I think my spirituality is through relationships with others. I don’t have a formal spirituality. I grew up in a convent school. I guess I had very traditional religion as a child. Every time I left my home, one of my grandparents – my maternal and paternal grandmothers lived with us – would bless me with holy water and say, “Jesus, Joseph and Mary, we pray be with us always on this day.” So, I got a kiss and was blessed. I mean, how could you go wrong (laughs)! I don’t have that formally, but I have the essence of it. I have in my heart all the good feelings that came from that nurturing, which had a brand. I’m a ‘no-name’ now. I’ve lost my ‘brand’ but I’m quite happy for that as I can fit in with anyone. I can fit in with a Sufi experience and I can enjoy and appreciate that. I have good friends who are Muslim, my husband’s Jewish, I ran a Jewish home, I can do Easter and Passover, and I think it’s all grand. It’s a picnic, a buffet (laughs).
We are all the same
Students at the university, they would come to our house for Sunday dinner. Then my dad, Sunday mornings, would take one of us to visit people who were in hospital, elderly people who had nobody to visit them because Newfoundland is an island and there wasn’t a highway to connect you. So, if you came from far away to the hospital in St John’s, you had no-one come and visit you. It was a good chance for me to hang out with my dad so I’d often go and my dad would say, “Now Skipper.” They called all the elderly men at home ‘Skipper’ because it was a fishing society and ‘Skipper’ was a term of endearment. So, I remember my dad would say, “Now Skipper, would you like me to pray with you, or would you like me to recite?” He could recite Shakespeare. “Or would you like the little one to sing a song?” So they always said they would like the little one to sing a song. You know, I would hide behind the charts. I was a shy child so I would hide behind the charts at the bottom of the bed, the wrought iron bed, and sing the song to the Skipper. But I think what it really showed me is that, in the world, were all the same. We’re old or we’re young.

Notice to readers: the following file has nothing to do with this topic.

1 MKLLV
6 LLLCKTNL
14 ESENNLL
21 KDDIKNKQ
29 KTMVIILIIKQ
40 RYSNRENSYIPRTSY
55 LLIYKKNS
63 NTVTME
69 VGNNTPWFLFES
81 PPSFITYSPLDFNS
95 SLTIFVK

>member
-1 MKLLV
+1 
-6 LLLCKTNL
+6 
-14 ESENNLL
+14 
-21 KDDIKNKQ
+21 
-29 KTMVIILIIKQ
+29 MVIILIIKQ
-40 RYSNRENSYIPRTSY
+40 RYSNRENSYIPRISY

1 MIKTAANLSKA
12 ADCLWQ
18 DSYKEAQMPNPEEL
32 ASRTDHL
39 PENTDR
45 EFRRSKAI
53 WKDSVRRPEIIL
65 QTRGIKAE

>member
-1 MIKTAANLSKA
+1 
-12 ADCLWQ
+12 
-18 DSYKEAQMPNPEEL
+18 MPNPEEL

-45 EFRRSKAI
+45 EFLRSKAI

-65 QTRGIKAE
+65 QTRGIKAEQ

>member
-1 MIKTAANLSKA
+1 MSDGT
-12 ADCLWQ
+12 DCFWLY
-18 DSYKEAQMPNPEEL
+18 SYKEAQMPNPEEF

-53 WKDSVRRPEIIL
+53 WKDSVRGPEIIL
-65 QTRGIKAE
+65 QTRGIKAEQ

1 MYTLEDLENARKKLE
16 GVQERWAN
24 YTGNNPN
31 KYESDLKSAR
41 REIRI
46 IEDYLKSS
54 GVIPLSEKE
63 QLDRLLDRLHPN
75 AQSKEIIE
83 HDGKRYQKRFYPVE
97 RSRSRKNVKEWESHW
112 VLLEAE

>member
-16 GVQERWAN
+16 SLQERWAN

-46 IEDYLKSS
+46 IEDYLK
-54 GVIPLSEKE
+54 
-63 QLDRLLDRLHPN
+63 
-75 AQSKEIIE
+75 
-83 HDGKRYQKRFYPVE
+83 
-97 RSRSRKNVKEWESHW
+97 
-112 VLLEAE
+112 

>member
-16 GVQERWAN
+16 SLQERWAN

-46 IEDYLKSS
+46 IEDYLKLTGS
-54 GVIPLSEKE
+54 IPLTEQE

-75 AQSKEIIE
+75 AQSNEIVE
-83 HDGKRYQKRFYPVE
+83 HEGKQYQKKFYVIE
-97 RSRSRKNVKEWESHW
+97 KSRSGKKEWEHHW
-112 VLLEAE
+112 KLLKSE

Then my mother would take me to deliver food and coal and clothing to people who didn’t have it. She’d pack up a couple of us in the car and she used to collect clothes for people, and coal, because in those days coal was the main way that we heated the house. We would go and deliver it to people who normally had a lot of children, you know we had very big families then. She would be so respectful; she would stay and have a cup of tea with the lady of the house. No matter what the squalor, no matter how dirty the dishes, she would stay and have a cup of tea. So, if you were the child who was there, you would stay and have a cup of tea. I just remember the one time I turned the cup sideways, I’m right-handed so I turned the cup sideways because inside, before the lady made the tea, the cup was very stained. You know, tea stains cups, it doesn’t mean it was dirty, but I guess I was being judgmental. So, I was eight and I turned the cup around. Well, I got into the car afterwards, “And Missy-moo,” says my mother, “What makes you think that you’re better? What makes you think your germs are better? Do you know how insulting that was?”
So, I thought I’d been very quiet (laughs), but her point was that we are all a step away from trouble and that it doesn’t make you less human because you’re poor. And it doesn’t make you less human because you’re sick or you’re old or you’re in jail. Why are you in jail? Because something bad happened when you were a kid and you got in a bad trajectory, right?